ORANGES AND LEMONS.





The two tallest children, one named "Orange," the other "Lemon," join

hands and form an arch for the other children to pass under. The

children, holding on to each other's dresses, march in single file and

sing:



"'Oranges and lemons,' say the bells of St. Clement's,

'Brickbats and tiles,' say the bells of St. Giles,

'You owe me five farthing,' say the bells of St. Martin's,

'When will you pay me?' say the bells of old Bailey,

'When I grow rich,' say the bells of Shoreditch,

'When will that be?' say the bells of Stepney,

'I do not know,' says the great bell of Bow.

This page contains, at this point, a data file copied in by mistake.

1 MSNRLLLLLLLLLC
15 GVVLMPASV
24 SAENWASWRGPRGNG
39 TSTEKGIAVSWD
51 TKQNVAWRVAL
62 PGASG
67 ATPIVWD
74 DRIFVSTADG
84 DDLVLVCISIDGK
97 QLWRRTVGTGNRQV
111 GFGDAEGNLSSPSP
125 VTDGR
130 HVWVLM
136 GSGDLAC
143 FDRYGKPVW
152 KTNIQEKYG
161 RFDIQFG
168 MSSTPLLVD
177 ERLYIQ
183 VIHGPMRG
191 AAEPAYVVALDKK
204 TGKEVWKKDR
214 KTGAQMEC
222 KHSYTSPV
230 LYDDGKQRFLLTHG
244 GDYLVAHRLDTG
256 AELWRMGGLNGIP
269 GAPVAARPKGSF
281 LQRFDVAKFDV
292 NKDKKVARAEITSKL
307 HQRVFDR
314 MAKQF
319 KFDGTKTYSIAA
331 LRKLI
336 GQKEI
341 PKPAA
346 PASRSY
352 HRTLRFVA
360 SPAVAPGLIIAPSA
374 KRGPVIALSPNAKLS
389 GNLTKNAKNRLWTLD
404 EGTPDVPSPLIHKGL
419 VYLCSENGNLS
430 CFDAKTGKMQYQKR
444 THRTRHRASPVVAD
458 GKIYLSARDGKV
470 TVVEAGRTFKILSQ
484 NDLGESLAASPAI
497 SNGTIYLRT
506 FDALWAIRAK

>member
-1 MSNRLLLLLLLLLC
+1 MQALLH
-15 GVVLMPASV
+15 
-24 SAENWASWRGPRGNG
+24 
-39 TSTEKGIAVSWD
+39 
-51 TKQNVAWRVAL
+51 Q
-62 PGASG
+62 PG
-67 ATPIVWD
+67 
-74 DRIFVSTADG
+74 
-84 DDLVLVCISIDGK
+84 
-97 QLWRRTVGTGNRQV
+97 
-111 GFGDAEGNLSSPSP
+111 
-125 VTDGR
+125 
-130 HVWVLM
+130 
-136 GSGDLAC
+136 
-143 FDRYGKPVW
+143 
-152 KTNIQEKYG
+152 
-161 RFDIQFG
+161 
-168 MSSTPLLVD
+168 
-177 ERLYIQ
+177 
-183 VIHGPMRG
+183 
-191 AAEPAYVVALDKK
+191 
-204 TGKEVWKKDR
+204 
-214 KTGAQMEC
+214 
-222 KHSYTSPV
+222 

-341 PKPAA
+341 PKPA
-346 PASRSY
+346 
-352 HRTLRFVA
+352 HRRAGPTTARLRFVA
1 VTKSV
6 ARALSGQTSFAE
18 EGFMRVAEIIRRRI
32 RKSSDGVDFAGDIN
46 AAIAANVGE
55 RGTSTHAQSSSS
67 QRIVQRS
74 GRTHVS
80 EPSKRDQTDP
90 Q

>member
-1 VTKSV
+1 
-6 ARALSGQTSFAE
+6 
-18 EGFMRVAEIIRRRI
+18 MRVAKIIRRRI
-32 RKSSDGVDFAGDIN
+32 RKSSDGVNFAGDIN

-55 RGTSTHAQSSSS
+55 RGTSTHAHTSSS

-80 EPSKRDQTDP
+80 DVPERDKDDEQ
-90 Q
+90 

Here comes a candle to light you to bed,

And here comes a chopper to chop off your head."



When the last line is sung the child who is under their arms is caught

and asked in a whisper if he will be an orange or lemon. He answers,

and joins whichever side he chose, holding the other around the

waist. The game continues until all are caught, and then there is a

tug-of-war between the oranges and lemons.





OLD SOLDIER. ORCHESTRA. facebooktwittergoogle_plusredditpinterestlinkedinmail

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